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The great thing about feeding raw meat to companion animals is that you don't have to learn how to cut up a whole chicken into nice tidy parts. Just hack away at it until you get it into manageable sized pieces. Your cats don't care if you perform a pretty dissection of the carcass. They just want their meat!

Organs can be difficult to find, or they can be easy. It all depends on your local sources. If you live near an Asian market or specialty meat market, you can often find organ meats there. Larger grocery stores with extensive meat sections may have some uncommon organ meats. Taxidermists may be able to provide you with brains, esp. during hunting season. Hunters, too, can be a great source of organ meats. If you live in or near a farming community, local butchers or the farmers themselves may be able to supply you with organ meats. Just get on the phone and start making calls. You'll be surprised what you can dig up when you get creative.

Laurie
 

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My experience about finding organ meats is the more expensive the area less chances to find organs. I used to live in not so good area in the past and I remember many organ meats in the supermarkets. And yes, azian markets do carry organs and in my area meat like rabbits, chicken necks etc.
 

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Discussion Starter #14
I picked up a cup of chicken livers at the grocery store, just under a pounds worth in a container for a buck fifty. Gave one to her and she LOVED it! I didn't see any gizzards/heart packaged though but I'll pick 'em up next time they're available.

Should I put the livers in the freezer and thaw out as needed or can I leave them in the fridge for a fair amount of time? I'm not sure how often to give them as she's still doing a little raw here and a little canned here. I've had the livers in the fridge for about 24 hours.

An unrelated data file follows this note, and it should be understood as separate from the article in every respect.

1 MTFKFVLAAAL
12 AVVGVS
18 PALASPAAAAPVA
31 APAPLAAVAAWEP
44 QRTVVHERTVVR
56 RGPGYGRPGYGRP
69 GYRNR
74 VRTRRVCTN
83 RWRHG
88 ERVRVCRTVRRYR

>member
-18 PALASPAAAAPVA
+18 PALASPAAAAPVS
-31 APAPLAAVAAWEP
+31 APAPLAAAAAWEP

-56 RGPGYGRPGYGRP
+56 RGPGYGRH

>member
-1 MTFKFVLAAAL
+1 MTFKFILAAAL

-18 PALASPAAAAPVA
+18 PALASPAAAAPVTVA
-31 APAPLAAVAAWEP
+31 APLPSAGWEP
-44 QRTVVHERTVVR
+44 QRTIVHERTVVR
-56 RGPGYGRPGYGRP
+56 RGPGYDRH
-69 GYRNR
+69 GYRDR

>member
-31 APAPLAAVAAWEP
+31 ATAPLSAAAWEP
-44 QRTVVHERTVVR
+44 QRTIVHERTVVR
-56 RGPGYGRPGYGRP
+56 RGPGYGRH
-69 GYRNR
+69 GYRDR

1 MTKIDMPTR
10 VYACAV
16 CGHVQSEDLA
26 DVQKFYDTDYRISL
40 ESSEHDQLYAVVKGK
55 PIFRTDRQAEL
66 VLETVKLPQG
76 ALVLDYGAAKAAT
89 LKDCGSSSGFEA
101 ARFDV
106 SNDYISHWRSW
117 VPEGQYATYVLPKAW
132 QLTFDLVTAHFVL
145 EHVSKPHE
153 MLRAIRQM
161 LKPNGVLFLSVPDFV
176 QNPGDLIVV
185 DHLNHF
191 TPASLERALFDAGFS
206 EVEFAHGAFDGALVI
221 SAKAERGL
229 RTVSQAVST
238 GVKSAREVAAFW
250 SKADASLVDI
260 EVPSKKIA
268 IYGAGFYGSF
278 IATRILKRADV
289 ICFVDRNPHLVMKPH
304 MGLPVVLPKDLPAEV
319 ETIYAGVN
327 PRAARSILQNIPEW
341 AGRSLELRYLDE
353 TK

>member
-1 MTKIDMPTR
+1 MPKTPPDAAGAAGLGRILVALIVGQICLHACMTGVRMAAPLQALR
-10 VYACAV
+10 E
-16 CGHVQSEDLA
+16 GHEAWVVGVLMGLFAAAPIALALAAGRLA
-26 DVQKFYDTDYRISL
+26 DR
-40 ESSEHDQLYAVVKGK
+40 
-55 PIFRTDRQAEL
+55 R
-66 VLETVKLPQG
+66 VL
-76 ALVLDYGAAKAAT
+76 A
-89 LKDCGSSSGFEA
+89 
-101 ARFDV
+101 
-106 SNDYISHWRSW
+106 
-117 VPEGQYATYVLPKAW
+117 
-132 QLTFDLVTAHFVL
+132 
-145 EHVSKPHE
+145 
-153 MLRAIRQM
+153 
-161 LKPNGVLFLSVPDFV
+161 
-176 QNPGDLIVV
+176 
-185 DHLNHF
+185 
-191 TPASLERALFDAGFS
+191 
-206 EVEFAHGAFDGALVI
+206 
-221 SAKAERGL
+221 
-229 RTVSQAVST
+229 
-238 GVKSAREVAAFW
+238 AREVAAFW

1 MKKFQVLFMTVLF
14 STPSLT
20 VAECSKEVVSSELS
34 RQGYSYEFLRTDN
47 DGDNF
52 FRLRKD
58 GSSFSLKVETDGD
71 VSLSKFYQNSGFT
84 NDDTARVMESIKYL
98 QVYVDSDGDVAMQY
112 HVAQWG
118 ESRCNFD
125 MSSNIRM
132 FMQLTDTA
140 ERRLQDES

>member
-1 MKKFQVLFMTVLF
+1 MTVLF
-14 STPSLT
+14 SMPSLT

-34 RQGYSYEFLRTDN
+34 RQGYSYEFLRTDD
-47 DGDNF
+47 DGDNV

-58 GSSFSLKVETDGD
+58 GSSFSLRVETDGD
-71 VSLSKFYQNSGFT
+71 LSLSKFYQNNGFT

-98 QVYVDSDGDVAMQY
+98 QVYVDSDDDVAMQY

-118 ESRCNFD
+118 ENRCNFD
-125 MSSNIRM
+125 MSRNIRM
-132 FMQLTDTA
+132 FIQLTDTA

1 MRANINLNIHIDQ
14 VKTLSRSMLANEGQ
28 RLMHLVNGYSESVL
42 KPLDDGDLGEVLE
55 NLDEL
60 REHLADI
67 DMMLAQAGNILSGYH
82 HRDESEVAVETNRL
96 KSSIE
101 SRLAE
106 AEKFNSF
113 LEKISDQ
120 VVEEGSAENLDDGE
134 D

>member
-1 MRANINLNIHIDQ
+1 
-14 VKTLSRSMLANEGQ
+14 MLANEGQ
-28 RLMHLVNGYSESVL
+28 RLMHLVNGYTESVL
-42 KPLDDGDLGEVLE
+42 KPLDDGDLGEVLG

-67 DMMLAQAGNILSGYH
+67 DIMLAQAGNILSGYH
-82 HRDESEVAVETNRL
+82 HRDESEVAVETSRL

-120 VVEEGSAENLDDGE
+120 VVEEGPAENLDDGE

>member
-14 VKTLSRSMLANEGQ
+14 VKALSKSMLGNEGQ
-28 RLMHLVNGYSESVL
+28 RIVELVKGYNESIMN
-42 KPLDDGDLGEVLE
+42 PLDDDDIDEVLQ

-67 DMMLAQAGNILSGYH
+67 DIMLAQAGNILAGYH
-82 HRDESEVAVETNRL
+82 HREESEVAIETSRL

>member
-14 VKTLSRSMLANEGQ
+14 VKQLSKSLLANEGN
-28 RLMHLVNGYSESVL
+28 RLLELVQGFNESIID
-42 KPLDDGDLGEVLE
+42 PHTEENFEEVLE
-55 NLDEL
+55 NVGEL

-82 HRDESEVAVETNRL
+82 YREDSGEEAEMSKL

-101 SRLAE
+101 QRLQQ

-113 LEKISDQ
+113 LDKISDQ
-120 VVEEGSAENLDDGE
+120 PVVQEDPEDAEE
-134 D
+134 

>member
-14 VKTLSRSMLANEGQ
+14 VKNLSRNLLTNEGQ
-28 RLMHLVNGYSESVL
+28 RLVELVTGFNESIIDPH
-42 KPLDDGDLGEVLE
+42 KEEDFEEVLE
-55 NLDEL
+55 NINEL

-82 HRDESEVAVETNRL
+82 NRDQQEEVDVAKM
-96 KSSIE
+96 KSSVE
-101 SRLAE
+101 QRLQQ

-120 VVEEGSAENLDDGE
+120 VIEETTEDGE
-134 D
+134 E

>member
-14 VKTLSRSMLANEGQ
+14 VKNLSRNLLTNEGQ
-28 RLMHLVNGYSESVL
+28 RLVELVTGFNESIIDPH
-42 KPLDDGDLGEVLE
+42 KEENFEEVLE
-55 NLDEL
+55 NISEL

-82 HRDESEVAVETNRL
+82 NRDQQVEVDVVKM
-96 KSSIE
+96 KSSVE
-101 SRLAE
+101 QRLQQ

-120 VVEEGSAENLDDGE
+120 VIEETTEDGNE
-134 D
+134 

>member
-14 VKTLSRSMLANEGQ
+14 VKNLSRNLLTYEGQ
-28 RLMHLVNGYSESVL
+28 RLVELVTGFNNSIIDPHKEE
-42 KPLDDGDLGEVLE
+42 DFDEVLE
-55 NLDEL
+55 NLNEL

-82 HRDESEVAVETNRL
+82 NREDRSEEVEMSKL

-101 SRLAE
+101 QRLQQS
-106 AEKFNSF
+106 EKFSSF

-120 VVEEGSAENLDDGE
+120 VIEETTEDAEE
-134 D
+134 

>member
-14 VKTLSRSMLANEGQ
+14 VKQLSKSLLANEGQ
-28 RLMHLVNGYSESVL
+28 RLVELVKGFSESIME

For other organs I'll try going to the Farmers Market here in Santa Monica. On the website there's an organic farm that brings down chicken, duck, rabbit, etc on weekends. I'll see if I can hit them up for organs and see what they say.

http://www.localharvest.org/farms/M16881

There's also Chinatown I could visit. Never would've thought of taxidermists! I also found online an Indian/Pakistani restaurant that I think has a butcher shop too, will have to check that out.
 

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You have to be careful not to overfeed liver. It's very high in vit. A which can be toxic if overdosed. You can either feed a tiny piece of liver every day, which is what I do with my cats, or a larger piece (nickle-sized) a couple of times a week. Since you're only feeding one cat, you should freeze the livers individually so that you can thaw just one at a time.

Laurie
 

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Discussion Starter #16
So Kiki has been doing awesome with her raw diet. She really loves it! Tonight she finished off her first whole (grocery store bought) chicken with the chicken back. She's been chomping away at the bones with no problems. Well, some of the larger ones I'll take some pliers and break the bones to get her started.

I notice she does best with pieces that are about the size of a mouse, like a chicken wing so I'll cut pieces to about that size. I definitely have to watch her eat because sometimes she'll just decide to get up and haul her food off somewhere else, which btw looks hillarious! I tried feeding her in the bath tub until the time she picked up her food, jumped out of the tub and chomped the rest down in the middle of my living room!

She loves eating liver and I found cow brains, (Kiki like!) to give her as well. I got the brain at a butcher shop when I went up to Reno to drop off the 2 cats I was fostering. Cow brain is expensive! I also picked up about 2 lbs of chicken hearts too. Kiki loves the chicken hearts! I give her one or two hearts or a gizzard mid day, kinda like a treat I guess.

I still give her canned food once in awhile, like on my trip to Reno I had my neighbor feeding her canned food-Ziwi Peak stuff. Funny thing is when I go into the kitchen to feed her she waits in front of the raw food plate to be fed, not the canned food bowl! How's that for a hint?

http://www.youtube.com/watch?v=KkpJaN9t2h0